-Daniel Kahneman, Thinking, Fast and Slow (New York: Farrar, Straus and Giroux, 2011), p. 9.
- “You cannot help dealing with the limited information you have as if it were all there is to know. You build the best possible story from the information available to you, and if it is a good story, you believe it. Paradoxically, it is easier to construct a coherent story when you know little, when there are fewer pieces to fit into the puzzle. Out comforting conviction that the world makes sense rests on a secure foundation: our almost unlimited ability to ignore our ignorance.”
- “People who are taught surprising statistical facts about human behavior may be impressed to the point of telling their friends about what they have heard, but this does not mean that their understanding of the world has really changed. The test of learning psychology is whether your understanding of situations you encounter has changed, not whether you have learned a new fact. There is a deep gap between our thinking about statistics and our thinking about individual cases. Statistical results with a causal interpretation have a stronger effect on our thinking than noncausal information. But even compelling causal statistics will not change long-held beliefs or beliefs rooted in personal experience. On the other hand, surprising individual cases have a powerful impact and are a more effective tool for teaching psychology because the incongruity must be resolved and embedded in a causal story. That is why this book contains questions that are addressed personally to the reader. You are more likely to learn something by finding surprises in your own behavior than by hearing surprising facts about people in general.”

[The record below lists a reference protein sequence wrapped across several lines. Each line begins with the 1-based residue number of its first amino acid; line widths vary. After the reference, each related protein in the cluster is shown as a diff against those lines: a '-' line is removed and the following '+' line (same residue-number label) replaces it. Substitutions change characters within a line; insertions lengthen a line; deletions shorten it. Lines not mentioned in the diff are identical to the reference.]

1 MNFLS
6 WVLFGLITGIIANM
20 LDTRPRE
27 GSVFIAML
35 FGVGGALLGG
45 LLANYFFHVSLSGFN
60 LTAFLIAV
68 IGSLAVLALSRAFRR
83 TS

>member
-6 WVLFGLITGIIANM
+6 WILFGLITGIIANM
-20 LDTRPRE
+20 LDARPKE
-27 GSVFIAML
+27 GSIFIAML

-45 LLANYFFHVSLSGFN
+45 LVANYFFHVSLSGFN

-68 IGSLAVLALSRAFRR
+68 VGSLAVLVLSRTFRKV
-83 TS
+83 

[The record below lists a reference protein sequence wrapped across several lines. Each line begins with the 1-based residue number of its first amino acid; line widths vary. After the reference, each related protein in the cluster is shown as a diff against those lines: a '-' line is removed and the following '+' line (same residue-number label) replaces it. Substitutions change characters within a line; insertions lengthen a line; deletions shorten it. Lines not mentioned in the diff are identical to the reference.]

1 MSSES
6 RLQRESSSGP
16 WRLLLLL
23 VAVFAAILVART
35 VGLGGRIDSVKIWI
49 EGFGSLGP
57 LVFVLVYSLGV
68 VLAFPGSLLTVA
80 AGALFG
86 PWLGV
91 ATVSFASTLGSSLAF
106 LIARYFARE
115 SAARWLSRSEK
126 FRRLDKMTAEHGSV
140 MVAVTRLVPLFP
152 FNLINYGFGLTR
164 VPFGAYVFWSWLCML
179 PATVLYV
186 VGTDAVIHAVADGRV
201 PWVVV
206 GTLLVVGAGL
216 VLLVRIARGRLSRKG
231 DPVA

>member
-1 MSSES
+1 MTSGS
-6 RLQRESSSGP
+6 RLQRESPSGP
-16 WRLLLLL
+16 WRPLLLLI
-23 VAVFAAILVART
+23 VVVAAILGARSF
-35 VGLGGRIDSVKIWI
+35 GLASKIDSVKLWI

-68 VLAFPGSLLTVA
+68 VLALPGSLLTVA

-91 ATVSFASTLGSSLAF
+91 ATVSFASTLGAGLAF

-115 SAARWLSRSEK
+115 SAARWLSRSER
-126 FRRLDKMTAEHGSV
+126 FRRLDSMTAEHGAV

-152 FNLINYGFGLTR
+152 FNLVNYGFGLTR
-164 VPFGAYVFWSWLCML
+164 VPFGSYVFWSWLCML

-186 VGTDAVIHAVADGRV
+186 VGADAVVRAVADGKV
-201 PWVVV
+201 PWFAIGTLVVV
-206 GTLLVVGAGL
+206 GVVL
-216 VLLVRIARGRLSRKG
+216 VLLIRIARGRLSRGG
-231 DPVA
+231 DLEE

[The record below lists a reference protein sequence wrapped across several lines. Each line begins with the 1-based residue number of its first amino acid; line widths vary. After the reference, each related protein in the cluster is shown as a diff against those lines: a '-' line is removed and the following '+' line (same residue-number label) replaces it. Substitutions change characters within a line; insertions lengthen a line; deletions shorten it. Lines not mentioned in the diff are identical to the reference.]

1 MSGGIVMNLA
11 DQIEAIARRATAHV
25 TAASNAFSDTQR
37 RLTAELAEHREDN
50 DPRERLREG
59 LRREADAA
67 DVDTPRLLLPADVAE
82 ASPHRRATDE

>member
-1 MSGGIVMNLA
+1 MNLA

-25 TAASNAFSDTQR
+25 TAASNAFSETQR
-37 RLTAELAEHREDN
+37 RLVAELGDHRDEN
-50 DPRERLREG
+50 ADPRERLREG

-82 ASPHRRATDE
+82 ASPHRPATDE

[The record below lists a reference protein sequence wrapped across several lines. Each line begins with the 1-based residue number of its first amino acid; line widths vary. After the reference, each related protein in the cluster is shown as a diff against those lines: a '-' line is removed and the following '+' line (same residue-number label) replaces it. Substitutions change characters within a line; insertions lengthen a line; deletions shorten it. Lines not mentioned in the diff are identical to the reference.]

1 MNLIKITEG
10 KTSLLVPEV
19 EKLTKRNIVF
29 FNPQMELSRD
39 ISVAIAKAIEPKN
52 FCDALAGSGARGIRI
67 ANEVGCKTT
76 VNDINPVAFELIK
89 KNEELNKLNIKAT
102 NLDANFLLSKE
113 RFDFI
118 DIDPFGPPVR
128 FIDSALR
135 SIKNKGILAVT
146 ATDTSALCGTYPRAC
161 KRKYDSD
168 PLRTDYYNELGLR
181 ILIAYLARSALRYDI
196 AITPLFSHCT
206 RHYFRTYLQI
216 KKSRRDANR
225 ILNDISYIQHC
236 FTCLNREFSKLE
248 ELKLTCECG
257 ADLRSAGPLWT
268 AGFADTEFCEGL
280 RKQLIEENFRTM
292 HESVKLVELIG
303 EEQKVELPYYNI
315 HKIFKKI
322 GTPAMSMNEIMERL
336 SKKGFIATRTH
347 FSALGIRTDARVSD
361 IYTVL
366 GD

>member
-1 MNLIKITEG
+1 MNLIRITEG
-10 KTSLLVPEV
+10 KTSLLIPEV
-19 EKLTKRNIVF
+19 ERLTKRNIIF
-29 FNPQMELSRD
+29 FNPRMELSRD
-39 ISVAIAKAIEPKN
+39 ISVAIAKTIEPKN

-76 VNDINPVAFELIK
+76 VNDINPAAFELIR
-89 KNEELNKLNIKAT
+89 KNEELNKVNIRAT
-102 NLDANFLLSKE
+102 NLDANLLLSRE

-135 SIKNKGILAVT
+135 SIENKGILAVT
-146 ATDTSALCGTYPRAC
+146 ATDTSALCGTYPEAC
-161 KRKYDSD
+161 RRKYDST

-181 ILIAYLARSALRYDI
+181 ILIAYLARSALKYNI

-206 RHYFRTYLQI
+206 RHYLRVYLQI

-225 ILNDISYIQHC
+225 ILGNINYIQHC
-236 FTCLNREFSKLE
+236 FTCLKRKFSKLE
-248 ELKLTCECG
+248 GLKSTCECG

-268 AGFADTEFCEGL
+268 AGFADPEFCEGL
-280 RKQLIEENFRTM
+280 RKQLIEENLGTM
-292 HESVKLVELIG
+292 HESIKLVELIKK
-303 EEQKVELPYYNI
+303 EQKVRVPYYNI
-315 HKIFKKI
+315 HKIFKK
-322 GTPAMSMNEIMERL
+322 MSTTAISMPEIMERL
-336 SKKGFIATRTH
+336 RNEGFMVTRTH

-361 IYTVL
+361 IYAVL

- “It is much easier, as well as far more enjoyable, to identify and label the mistakes of others than to recognize our own.”
- “Nothing in life is as important as you think it is when you are thinking about it.”
- “…skill in evaluating the business prospects of a firm is not sufficient for successful stock trading, where the key question is whether the information about the firm is already incorporated in the price of its stock.”